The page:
AAUW’s UN Youth Representative Brings Global Student Voices Together about Clean WaterMay 03, 2018
At a time when teenagers are revolutionizing social media activism, organizing school walkouts, and mobilizing nationwide marches for their right to a safe education, one thing is universally clear: Youth voices are essential to solving the world’s problems.
This passion was echoed last week at the Students Seeking Solutions conference at the United Nations, organized by AAUW Youth Representative to the UN Veronica Mckinny. AAUW challenges our youth representatives to take on a project during their term, and Mckinny did just that. This conference, the first of its kind, was designed to bring together voices of college students from around the world to discuss the socioeconomic impact of and solutions for one of the UN Sustainable Development Goals (SDGs): in this case, SDG 6, ensuring universal access to clean water and sanitation.
A senior at Lehigh University studying physics and cognitive science, Mckinny has loved science from a very young age but didn’t quite understand the global impact of what she was learning until she began her role as an AAUW youth representative two years ago. “Sitting in conference rooms like these, it became apparent that science as a whole impacts every aspect of human society, from our tech to our medicine to our language. In order to have the biggest positive effect, our science cannot be in a vacuum, separated from our fellow human. We scientists, in order to make the world a better place, need to consider economic, social, and cultural parameters in our work. It is only then that we can truly effect change,” Mckinny said in her opening remarks at the April 20 conference.
The water crisis is indeed one of the most pressing issues the world is facing today: 1 in 9 people lack access to safe water, and 1 in 3 people lack access to a toilet, according to Water.org. From Flint, Michigan, to Cape Town, South Africa, we have seen the devastating impact that a lack of potable water can have in a community. During the daylong conference, approximately 320 students, experts, and stakeholders from around the world shared innovative scientific and policy solutions to address this issue. Students discussed everything from creating 3-D printed, biodegradable water filtration systems to using crushed moringa seeds for cleaner drinking water for countries in tropical and subtropical regions. The youth participants proved over and over again that clean water can be achieved with technology, advanced research, and solutions catered to local communities.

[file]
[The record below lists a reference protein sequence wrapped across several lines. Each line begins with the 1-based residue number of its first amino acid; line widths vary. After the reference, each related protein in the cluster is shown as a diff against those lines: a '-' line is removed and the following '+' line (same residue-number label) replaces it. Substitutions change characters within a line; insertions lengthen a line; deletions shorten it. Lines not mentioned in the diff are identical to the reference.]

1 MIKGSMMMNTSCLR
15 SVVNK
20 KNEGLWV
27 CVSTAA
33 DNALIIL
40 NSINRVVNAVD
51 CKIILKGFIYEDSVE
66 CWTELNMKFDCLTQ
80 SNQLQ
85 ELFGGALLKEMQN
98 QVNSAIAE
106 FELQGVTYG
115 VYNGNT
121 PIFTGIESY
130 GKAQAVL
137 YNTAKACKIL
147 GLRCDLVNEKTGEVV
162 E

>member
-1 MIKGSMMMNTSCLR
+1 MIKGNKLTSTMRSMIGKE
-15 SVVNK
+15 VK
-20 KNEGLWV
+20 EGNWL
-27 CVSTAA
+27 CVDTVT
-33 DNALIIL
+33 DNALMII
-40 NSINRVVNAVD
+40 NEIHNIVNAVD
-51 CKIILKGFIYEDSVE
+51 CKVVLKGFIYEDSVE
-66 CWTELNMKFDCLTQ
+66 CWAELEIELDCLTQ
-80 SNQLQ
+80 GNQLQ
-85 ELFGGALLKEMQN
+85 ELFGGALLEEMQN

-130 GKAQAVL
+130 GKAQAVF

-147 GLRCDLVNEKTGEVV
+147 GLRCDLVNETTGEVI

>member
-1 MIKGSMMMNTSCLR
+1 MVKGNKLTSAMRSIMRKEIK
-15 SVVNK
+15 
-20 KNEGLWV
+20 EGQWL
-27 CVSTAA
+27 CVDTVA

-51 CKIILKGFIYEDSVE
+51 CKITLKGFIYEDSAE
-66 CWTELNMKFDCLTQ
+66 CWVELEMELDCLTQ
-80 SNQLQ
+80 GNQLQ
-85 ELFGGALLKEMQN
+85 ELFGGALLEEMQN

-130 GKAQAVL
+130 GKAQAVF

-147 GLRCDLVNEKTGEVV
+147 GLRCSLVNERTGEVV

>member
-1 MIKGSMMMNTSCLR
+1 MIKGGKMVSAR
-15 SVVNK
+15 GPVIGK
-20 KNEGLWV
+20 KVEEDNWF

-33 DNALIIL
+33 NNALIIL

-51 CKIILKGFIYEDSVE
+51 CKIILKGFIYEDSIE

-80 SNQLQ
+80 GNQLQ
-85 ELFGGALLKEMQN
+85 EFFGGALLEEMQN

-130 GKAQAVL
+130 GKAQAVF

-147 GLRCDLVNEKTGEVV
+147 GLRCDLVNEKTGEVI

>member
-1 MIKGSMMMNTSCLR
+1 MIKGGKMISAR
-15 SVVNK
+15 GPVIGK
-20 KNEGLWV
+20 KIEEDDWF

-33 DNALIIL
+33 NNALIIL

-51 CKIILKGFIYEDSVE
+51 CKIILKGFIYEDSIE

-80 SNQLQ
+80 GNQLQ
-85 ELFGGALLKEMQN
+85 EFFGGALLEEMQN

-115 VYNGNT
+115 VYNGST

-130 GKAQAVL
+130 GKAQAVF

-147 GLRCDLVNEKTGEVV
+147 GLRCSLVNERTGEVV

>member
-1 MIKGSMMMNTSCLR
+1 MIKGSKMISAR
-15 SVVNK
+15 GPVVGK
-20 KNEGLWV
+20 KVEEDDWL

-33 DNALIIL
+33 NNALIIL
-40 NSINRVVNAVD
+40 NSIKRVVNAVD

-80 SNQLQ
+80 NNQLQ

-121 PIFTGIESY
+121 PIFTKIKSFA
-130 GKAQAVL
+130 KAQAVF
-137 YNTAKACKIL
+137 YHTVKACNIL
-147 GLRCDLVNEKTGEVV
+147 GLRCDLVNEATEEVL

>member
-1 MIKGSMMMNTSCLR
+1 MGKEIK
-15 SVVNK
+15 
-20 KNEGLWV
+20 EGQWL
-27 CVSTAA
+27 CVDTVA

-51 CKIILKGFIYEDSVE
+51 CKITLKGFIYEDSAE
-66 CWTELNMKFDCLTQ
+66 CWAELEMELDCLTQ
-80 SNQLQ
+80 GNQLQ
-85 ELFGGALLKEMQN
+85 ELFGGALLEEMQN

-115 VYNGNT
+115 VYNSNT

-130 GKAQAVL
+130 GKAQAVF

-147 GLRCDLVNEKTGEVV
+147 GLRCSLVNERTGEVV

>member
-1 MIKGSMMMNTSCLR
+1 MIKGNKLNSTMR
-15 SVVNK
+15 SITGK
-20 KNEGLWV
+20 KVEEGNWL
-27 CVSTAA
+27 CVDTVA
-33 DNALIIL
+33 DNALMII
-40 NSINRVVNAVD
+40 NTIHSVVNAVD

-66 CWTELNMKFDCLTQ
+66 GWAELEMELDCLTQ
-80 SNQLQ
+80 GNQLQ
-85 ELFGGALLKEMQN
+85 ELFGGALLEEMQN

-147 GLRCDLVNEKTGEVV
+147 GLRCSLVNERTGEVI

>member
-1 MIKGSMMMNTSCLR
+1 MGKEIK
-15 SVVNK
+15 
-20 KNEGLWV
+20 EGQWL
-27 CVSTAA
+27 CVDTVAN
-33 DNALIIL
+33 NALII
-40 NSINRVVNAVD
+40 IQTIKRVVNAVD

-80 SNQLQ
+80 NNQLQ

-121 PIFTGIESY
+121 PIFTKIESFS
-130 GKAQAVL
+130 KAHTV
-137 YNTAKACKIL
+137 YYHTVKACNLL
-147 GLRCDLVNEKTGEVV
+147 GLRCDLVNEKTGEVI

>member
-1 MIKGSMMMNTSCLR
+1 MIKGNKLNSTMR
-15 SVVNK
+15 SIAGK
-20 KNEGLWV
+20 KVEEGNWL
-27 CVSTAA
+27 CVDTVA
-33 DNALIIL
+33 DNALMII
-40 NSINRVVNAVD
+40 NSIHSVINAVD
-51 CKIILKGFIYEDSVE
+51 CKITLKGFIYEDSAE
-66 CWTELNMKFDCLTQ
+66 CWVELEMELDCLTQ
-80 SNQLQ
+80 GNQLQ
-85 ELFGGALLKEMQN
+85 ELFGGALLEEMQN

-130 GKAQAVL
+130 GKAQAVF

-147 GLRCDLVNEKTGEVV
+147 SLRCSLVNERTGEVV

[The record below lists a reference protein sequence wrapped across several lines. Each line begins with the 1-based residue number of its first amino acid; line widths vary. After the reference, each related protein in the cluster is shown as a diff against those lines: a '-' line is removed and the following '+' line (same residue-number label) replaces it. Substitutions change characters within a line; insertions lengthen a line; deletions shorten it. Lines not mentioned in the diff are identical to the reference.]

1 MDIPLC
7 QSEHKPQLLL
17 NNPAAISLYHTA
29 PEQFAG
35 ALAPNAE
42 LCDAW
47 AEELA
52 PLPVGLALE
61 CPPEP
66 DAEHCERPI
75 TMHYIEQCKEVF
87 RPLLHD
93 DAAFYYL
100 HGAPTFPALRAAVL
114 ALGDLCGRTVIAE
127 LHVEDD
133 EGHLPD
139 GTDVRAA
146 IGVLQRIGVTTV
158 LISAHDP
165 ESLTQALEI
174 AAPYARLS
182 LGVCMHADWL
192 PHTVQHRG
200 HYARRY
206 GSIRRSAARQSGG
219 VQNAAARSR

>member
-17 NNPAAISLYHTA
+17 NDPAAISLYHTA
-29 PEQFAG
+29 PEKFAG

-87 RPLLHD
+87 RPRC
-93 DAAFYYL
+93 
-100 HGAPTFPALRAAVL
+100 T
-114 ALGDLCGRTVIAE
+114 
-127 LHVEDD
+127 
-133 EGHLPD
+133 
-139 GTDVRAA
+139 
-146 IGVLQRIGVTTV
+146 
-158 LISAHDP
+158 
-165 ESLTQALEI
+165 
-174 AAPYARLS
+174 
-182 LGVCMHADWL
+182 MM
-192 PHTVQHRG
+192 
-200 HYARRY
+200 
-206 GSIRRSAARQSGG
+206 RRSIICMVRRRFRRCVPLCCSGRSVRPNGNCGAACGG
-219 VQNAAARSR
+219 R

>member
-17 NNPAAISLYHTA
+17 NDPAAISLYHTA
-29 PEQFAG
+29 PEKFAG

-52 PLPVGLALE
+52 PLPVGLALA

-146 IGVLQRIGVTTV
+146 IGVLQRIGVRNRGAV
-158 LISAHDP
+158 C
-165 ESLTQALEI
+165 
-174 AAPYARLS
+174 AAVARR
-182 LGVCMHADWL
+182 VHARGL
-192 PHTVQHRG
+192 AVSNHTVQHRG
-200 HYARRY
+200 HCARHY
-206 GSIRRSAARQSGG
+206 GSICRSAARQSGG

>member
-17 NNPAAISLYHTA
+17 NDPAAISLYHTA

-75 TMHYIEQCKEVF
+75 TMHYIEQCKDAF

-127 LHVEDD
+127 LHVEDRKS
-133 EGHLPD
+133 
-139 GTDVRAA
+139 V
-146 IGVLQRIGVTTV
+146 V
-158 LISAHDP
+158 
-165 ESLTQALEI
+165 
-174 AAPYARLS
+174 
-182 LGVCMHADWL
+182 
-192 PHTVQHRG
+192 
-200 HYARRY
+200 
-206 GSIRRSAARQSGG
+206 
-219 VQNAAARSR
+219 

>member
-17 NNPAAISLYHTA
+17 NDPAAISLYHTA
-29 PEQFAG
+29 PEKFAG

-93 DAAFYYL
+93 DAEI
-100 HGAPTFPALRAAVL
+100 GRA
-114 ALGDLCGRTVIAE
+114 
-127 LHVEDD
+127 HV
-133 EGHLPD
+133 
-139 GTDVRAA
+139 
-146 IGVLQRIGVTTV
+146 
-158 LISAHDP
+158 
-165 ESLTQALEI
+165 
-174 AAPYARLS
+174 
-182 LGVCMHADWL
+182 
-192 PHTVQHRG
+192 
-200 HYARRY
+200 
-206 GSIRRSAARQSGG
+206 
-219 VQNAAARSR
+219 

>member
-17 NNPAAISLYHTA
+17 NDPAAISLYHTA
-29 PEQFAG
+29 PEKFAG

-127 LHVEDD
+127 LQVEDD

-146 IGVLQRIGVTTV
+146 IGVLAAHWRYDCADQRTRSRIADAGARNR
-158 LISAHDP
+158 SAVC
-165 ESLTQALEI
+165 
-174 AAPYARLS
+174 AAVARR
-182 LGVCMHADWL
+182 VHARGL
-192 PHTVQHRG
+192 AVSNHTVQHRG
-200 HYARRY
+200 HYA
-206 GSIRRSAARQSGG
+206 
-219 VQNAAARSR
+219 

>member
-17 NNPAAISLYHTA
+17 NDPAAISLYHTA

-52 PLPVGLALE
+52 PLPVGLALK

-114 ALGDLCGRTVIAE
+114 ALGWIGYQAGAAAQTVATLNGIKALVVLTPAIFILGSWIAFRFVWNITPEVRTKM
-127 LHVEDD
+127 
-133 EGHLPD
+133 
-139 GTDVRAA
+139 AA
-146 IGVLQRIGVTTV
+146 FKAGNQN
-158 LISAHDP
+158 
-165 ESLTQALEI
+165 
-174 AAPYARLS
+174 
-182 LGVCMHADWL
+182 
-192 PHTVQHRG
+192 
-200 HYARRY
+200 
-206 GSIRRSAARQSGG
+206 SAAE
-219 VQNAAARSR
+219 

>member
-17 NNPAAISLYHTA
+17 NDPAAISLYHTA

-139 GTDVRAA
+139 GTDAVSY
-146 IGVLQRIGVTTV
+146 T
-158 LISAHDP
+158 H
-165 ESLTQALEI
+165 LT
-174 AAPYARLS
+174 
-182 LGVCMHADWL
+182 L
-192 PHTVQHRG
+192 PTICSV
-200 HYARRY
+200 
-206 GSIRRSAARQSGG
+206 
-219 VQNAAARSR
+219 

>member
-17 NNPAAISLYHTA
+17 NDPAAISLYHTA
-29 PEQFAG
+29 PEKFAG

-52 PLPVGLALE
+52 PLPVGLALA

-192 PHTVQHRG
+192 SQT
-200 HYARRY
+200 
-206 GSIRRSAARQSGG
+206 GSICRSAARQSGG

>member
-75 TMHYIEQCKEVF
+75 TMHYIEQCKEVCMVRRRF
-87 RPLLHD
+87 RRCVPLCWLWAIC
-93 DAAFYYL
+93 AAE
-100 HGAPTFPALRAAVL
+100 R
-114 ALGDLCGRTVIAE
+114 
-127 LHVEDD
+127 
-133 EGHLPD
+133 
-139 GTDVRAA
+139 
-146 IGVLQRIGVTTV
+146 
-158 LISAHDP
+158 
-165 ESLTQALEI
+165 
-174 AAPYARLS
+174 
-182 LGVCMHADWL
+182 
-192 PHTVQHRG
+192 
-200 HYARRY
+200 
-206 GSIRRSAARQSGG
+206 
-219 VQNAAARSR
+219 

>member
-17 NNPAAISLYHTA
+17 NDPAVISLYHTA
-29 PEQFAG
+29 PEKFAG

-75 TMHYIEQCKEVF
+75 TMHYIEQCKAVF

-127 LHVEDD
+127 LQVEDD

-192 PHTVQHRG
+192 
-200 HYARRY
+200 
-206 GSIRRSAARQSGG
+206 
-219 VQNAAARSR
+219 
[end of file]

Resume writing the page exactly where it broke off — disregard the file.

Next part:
Access to clean water and sanitation disproportionately affects women and girls, a point that resonated throughout the conference. Women and girls fetch the majority of water for households in rural areas of the world, walking on average for two to three hours a day. This keeps them from attending school or working a job and can put women’s lives in danger, as they often walk alone and by foot. Ultimately, lacking access to clean water is holding back the development and progress of women and girls worldwide, and it means women and girls must be a part of the solution.
“Solving the global water crisis is certainly achievable,” said Elliott Harris, assistant secretary-general for economic development and chief economist in the UN Department of Economic and Social Affairs. “But the problem lies with implementation.” Implementation takes time, money, and advocacy on a local, national, and global level, he noted. We have no hope of achieving any of the SDGs, including clean water, without the input, support, and involvement of today’s youth, Harris added.
That’s why the engagement of AAUW UN youth representatives is so important. “The voices of youth at the United Nations are essential, as they conduct research, provide innovative solutions, and grow into leaders who will solve complex global problems and create a thriving, healthy, and equitable world for us all,” said Abigail Lewis, Ph.D., the vice president of campus and leadership initiatives at AAUW, at the conference.
AAUW would like to thank Lehigh University, United Nations Academic Impact, United Nations Environment Programme, the Royal Academy of Science International Trust, and DPI NGO relations for their support of this conference.
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